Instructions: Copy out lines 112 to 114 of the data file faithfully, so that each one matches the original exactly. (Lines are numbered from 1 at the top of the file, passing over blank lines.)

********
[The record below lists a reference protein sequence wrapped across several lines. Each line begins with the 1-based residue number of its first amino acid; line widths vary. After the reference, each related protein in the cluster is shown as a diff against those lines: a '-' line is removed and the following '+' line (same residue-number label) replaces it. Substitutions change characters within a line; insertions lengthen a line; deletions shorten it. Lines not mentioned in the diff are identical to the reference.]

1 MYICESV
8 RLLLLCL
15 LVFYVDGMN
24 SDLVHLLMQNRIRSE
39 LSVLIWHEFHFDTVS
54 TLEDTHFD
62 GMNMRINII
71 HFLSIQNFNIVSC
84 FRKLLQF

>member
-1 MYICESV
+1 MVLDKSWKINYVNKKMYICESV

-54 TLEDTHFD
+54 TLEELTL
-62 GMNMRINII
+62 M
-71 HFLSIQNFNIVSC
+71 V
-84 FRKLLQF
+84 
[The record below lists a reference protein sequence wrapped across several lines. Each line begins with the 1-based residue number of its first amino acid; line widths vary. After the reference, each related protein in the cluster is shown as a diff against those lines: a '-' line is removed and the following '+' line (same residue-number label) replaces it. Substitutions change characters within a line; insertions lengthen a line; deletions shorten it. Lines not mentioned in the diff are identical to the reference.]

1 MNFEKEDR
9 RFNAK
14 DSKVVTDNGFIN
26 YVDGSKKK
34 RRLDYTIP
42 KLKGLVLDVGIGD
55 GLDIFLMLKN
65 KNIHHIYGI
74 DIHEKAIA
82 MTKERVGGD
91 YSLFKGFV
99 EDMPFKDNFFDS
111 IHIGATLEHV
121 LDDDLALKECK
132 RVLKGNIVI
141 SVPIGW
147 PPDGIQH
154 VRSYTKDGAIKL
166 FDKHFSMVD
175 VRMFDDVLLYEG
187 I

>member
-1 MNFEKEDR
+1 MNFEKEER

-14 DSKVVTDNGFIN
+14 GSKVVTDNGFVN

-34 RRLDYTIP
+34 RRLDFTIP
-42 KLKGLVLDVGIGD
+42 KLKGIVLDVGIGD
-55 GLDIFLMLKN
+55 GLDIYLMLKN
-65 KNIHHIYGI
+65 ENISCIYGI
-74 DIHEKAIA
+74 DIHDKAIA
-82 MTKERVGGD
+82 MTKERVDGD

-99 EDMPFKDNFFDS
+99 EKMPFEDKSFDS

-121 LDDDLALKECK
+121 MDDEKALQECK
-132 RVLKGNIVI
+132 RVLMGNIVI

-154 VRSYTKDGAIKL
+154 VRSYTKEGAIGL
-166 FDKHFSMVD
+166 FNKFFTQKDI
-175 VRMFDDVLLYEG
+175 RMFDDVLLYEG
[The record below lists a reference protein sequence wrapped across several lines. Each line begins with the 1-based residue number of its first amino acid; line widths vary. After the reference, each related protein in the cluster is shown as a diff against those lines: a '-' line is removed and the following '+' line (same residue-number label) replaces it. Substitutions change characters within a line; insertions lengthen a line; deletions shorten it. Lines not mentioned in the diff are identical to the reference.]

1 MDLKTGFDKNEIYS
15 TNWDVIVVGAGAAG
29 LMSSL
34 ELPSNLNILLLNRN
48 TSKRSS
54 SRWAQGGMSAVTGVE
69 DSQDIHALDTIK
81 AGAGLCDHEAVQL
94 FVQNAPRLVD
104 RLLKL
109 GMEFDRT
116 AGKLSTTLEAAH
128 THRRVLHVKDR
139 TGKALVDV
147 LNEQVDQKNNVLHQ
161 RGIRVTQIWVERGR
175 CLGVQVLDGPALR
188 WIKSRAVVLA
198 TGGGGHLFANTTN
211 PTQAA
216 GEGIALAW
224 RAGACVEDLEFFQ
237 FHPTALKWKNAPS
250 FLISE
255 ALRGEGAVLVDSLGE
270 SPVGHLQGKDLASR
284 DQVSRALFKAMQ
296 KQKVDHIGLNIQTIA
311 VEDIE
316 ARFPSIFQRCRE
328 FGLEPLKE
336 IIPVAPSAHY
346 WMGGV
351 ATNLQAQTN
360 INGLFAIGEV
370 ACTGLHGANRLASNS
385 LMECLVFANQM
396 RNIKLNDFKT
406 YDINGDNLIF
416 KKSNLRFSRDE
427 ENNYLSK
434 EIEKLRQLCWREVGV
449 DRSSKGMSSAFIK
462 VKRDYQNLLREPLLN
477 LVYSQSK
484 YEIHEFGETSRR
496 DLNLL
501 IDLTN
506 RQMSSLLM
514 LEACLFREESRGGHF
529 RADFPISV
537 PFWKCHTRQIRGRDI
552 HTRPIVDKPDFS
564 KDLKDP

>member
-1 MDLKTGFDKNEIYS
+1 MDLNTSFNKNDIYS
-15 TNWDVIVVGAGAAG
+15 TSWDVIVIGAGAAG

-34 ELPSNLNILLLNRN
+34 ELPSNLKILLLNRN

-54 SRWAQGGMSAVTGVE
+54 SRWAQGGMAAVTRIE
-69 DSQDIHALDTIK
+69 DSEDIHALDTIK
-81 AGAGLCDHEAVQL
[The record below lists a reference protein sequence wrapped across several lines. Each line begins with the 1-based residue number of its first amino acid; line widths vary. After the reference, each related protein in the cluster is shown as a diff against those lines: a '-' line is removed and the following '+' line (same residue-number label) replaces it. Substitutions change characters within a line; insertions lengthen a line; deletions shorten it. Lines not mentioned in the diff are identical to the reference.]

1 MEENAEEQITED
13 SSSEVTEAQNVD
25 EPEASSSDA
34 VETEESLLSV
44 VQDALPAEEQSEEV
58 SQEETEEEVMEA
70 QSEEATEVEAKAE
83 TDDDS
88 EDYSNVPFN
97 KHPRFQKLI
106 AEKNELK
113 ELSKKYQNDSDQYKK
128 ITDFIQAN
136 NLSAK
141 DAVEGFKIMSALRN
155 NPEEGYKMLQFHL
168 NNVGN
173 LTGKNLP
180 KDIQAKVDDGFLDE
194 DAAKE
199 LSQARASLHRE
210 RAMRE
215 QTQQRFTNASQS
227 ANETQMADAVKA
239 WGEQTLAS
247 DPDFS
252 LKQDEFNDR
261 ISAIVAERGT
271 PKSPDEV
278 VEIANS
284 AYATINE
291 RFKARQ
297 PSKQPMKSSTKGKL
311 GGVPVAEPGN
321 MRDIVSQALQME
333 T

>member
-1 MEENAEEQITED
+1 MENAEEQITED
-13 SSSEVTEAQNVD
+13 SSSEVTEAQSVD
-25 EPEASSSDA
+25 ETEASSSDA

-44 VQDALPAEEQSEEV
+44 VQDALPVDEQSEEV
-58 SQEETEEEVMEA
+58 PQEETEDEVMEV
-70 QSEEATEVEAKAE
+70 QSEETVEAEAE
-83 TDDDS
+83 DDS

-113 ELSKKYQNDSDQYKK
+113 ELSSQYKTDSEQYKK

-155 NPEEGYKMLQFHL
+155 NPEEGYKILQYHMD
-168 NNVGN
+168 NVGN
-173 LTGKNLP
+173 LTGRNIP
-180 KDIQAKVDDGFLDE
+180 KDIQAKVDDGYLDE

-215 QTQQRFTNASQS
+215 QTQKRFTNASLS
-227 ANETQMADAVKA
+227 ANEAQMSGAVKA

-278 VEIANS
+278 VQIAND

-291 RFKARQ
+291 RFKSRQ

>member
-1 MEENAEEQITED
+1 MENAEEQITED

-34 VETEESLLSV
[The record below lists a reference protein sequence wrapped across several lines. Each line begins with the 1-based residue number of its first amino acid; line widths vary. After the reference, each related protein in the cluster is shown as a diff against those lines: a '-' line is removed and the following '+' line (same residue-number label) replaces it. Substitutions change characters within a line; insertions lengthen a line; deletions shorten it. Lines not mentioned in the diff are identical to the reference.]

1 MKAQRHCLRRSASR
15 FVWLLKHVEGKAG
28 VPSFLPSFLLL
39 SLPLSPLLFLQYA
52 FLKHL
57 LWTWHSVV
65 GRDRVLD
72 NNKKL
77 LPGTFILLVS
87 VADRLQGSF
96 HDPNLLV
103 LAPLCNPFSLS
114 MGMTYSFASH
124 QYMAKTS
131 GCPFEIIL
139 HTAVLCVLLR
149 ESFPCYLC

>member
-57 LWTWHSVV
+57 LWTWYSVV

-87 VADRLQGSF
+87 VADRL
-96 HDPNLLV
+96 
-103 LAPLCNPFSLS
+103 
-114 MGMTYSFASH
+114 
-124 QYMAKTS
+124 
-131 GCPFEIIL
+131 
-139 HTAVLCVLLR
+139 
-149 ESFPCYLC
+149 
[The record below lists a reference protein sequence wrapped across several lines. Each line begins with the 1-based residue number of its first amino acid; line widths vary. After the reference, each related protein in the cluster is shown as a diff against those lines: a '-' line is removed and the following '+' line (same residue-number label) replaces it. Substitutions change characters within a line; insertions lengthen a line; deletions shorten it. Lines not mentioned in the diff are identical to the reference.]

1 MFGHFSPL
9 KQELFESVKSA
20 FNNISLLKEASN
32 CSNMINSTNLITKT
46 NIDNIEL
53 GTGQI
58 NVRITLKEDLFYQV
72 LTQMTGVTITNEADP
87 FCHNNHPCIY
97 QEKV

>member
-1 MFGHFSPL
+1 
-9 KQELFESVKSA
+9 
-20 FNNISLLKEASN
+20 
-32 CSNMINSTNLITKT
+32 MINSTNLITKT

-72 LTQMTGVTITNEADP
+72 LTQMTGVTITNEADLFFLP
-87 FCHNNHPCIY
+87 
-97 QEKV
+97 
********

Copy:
406 YDINGDNLIF
416 KKSNLRFSRDE
427 ENNYLSK